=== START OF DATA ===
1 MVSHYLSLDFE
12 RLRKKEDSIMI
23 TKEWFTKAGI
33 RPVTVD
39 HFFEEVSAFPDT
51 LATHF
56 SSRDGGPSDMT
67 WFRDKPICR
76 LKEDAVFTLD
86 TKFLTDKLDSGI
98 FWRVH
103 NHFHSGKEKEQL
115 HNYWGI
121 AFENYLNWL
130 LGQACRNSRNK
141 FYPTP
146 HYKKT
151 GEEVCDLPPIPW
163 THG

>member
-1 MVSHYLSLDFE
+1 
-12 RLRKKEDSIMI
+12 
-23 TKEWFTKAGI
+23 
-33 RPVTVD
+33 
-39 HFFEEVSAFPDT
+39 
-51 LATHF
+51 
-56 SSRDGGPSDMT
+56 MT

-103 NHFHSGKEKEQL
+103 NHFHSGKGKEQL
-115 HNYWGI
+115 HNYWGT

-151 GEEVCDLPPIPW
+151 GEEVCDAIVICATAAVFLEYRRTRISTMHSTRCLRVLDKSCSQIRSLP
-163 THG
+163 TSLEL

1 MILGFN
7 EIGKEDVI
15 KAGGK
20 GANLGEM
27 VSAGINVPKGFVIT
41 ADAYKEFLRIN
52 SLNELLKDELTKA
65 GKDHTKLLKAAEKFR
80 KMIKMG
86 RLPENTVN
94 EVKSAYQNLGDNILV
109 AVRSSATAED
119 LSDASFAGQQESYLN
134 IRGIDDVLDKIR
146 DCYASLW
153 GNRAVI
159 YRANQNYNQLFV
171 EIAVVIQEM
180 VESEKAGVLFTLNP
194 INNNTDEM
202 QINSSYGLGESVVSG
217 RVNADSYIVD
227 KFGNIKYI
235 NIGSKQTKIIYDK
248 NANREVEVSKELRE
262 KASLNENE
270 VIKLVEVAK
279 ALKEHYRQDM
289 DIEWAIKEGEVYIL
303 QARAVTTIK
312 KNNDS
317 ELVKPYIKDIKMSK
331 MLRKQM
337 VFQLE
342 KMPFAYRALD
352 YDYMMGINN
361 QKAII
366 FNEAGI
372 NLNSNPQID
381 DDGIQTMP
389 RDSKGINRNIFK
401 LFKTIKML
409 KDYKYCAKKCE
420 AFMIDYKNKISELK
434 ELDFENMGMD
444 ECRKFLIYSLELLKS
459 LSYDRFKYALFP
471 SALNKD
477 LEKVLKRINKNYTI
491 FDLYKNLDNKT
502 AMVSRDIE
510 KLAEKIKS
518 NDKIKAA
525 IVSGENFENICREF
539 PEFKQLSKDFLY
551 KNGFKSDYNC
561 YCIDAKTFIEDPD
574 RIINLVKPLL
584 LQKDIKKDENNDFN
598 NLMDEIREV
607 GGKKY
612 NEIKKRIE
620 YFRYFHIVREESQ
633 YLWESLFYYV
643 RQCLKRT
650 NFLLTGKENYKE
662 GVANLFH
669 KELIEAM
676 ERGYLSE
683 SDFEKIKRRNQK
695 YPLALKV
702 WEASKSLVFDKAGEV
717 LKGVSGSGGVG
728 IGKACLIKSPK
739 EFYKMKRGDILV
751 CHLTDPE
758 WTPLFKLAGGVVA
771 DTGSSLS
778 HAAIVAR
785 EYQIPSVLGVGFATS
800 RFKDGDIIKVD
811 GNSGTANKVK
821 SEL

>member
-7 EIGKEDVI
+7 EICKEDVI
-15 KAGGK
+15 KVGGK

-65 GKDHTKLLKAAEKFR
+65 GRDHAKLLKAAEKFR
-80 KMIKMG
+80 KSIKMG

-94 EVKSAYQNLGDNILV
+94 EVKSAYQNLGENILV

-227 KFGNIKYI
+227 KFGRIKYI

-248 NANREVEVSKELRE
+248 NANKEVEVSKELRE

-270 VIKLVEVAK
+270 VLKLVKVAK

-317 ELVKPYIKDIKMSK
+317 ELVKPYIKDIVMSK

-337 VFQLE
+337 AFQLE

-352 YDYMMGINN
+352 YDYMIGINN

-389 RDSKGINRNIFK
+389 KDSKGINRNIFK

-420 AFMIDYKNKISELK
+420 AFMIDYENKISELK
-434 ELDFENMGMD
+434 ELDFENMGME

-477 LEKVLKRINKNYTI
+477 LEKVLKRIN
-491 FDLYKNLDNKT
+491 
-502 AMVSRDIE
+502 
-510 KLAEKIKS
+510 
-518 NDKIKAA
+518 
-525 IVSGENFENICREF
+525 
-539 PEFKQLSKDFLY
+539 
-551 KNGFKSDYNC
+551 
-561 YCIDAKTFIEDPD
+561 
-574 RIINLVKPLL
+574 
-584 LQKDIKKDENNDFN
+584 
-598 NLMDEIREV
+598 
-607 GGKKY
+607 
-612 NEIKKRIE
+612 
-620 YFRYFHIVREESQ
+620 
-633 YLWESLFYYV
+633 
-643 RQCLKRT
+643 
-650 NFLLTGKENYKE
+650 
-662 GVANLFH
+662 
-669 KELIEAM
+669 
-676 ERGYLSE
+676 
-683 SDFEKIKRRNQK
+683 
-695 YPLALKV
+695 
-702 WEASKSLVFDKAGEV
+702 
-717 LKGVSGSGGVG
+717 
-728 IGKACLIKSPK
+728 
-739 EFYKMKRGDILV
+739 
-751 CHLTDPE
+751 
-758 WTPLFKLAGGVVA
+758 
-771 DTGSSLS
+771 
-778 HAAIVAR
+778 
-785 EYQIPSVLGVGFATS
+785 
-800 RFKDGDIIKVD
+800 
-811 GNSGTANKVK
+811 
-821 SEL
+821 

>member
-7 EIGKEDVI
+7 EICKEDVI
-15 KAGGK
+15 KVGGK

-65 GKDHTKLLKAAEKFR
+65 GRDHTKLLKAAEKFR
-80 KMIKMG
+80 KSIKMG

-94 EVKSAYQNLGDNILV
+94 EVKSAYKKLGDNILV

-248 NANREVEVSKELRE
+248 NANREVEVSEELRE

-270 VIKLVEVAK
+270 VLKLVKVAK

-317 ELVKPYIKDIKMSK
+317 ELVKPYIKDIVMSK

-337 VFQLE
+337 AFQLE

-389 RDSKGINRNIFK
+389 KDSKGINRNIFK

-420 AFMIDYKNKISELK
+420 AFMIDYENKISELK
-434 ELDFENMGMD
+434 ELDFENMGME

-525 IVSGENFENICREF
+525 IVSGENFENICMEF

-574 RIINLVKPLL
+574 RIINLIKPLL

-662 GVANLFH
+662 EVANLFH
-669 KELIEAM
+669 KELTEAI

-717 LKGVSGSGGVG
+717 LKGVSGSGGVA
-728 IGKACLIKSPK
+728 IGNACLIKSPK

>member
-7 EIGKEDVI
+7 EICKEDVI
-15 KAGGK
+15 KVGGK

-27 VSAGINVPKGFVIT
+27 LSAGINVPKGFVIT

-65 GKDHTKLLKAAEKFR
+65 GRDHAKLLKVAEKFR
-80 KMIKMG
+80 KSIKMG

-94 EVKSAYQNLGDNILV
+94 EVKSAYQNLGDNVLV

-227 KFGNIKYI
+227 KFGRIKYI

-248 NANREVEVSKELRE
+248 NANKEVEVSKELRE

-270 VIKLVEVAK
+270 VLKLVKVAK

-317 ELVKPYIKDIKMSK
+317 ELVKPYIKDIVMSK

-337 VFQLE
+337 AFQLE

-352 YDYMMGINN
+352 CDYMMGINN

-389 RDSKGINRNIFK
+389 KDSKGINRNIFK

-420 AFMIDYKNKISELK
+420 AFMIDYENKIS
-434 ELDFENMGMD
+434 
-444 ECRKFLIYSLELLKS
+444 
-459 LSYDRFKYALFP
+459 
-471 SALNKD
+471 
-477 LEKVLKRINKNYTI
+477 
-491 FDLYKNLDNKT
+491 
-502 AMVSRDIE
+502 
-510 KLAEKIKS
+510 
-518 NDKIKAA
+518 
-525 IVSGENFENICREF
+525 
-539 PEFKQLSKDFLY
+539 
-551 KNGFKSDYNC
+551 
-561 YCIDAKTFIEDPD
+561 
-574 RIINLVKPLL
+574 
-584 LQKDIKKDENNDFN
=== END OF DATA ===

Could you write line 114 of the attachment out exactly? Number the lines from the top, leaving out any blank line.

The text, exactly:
702 WEASKSLVFDKAGEV